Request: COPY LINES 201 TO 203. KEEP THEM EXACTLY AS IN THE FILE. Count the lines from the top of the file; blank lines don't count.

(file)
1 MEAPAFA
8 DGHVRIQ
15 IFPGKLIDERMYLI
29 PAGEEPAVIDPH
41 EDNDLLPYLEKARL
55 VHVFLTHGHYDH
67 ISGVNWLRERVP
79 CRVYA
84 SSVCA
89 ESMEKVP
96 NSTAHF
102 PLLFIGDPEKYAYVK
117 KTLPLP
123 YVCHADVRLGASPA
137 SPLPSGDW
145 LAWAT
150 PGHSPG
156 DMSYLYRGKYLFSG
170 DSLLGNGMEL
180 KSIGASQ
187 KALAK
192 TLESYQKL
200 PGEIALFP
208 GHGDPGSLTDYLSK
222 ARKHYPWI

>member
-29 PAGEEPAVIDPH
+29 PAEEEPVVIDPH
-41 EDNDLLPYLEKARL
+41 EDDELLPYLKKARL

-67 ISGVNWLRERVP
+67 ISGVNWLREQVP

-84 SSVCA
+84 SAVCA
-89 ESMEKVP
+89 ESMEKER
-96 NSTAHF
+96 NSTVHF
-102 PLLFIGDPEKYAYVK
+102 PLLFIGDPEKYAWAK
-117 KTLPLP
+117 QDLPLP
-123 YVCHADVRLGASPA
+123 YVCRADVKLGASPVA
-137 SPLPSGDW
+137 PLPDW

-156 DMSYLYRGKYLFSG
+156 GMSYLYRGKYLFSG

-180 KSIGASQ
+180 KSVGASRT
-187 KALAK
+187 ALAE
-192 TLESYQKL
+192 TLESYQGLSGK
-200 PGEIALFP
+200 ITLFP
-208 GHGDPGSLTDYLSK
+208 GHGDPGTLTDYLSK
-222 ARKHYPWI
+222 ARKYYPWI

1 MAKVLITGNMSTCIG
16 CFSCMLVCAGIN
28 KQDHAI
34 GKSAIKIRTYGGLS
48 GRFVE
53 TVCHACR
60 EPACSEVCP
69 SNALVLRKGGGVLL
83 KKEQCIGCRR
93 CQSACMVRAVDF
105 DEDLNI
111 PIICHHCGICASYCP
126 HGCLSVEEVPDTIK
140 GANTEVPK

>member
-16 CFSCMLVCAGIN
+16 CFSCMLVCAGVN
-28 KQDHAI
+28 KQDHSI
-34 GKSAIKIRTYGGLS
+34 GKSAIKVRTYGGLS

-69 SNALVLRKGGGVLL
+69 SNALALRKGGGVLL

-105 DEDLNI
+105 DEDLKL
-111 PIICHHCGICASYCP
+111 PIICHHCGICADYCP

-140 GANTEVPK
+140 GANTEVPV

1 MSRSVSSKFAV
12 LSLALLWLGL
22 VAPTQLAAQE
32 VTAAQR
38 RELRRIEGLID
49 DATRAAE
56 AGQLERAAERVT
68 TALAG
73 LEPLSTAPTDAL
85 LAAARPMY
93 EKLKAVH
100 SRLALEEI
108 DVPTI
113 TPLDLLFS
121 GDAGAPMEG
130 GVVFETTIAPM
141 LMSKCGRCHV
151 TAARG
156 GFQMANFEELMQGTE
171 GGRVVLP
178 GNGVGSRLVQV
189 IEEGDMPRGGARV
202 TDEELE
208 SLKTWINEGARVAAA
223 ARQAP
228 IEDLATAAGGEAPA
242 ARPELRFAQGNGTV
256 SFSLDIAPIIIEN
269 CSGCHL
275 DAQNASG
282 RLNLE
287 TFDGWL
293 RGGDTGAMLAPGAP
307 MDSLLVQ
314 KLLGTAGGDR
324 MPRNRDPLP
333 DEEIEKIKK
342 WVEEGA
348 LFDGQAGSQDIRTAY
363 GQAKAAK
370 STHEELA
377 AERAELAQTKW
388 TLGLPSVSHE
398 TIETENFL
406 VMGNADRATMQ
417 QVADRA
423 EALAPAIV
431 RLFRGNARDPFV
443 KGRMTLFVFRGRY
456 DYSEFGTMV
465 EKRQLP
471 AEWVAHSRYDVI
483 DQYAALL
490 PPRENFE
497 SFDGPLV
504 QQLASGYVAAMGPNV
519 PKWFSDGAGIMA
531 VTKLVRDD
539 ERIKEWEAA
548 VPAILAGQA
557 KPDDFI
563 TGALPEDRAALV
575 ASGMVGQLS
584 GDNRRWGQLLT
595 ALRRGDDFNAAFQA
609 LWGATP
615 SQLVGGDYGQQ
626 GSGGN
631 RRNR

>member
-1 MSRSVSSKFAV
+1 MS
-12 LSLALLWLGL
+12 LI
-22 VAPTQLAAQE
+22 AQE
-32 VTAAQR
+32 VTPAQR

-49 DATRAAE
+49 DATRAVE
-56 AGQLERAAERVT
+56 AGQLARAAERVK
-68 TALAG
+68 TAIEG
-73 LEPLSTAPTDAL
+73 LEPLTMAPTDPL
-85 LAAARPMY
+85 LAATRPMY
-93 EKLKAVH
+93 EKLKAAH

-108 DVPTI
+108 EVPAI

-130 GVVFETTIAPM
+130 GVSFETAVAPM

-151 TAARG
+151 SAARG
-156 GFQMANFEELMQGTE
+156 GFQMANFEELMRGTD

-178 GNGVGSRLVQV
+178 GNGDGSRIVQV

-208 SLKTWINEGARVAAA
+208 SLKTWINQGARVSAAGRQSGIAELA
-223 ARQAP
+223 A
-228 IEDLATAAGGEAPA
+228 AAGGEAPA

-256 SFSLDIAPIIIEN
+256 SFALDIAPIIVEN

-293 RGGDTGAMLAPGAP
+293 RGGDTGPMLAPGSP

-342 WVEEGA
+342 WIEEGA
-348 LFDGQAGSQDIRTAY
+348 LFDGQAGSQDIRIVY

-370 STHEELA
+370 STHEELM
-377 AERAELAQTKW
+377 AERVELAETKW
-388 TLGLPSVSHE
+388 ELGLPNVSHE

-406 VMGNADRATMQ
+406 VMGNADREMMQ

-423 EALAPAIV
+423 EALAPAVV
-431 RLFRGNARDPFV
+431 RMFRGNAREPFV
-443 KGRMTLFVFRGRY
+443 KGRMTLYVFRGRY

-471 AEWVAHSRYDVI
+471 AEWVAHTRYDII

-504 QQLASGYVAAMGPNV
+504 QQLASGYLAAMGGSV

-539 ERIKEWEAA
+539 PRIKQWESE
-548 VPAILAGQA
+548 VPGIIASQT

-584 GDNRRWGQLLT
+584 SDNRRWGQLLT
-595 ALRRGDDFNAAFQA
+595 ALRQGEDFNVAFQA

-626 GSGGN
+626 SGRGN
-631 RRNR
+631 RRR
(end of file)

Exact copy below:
+342 WIEEGA
-348 LFDGQAGSQDIRTAY
+348 LFDGQAGSQDIRIVY